REHAB FOR MILITARY CONTRACTORS,
SOLDIERS & VETERANS
Many members of our armed forces have difficulty coping with trauma and stress when they return home from service. Anger management problems are common, as are alcohol abuse, substance abuse and even domestic violence. These problems often stem from the inability to process and cope with the continual trauma of military life (death, catastrophic events and serious injuries) and the difficulty readjusting to normal life when returning home.
Many soldiers report having difficulty sleeping, regulating their emotions or report reliving traumatic events over and over again. These are all common signs of Post-Traumatic Stress Disorder (PTSD). Trauma and stress actually change an individual’s brain physiologically and psychologically, and it’s important to find healthy ways to cope.
SUBSTANCE ABUSE IN THE MILITARY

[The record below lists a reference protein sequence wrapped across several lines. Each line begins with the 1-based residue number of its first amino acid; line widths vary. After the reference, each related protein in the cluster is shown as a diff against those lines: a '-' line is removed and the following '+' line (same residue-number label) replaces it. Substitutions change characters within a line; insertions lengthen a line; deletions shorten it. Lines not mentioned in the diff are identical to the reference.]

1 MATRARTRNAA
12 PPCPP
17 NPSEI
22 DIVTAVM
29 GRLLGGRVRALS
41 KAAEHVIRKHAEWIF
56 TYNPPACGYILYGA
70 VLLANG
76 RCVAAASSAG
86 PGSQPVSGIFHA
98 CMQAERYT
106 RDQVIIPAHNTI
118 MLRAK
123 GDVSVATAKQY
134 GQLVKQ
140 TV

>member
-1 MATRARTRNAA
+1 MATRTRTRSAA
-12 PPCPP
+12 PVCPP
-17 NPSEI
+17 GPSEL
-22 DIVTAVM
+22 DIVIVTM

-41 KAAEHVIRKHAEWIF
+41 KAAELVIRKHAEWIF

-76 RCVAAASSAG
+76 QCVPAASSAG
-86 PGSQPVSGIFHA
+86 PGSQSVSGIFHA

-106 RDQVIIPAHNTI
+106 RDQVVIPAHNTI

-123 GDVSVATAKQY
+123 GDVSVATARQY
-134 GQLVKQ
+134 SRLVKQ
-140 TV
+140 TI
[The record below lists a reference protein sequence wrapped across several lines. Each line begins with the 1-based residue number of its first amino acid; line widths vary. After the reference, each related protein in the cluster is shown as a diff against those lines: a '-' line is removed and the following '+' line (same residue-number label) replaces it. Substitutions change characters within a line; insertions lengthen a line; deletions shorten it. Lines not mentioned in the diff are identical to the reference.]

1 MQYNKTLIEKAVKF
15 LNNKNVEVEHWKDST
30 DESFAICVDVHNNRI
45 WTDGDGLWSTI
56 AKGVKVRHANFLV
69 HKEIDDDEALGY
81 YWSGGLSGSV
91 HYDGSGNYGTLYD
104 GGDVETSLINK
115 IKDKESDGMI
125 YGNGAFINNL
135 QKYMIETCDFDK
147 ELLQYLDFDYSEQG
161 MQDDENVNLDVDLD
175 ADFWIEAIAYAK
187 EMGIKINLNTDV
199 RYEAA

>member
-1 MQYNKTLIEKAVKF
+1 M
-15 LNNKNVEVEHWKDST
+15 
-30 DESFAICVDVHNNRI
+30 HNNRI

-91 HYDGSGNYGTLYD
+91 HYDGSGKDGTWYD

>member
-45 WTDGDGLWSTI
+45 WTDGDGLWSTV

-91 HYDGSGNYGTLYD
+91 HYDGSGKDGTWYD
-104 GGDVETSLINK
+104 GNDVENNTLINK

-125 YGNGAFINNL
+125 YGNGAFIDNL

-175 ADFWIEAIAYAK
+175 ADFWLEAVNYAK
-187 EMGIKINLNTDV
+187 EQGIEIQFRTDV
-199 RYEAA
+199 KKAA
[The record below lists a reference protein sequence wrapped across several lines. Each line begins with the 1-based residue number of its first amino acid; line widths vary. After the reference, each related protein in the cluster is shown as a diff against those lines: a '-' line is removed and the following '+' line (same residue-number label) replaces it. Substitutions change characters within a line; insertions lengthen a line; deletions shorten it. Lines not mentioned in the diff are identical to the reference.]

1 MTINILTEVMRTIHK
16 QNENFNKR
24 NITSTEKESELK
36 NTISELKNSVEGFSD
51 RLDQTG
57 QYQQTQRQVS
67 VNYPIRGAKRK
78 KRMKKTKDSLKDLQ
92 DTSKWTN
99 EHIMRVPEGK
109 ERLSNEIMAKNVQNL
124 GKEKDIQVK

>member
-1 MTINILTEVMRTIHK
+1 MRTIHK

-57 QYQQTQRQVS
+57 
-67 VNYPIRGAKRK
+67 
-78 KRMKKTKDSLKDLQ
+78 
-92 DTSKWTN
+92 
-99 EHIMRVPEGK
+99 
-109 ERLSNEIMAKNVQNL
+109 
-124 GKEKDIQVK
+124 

Although abuse of illicit drugs is lower among members of the military than the general public, problematic use of alcohol, tobacco and prescription drugs is still relatively high. According to a 2008 Department of Defense Survey of Health Related Behaviors among Active Duty Military Personnel, 47 percent of active duty service members reported binge drinking in 2008—up from 35 percent in 1998. In 2008, 20 percent of military personnel reported binge drinking every week in the past month; the rate was considerably higher—27 percent—among those with high combat exposure.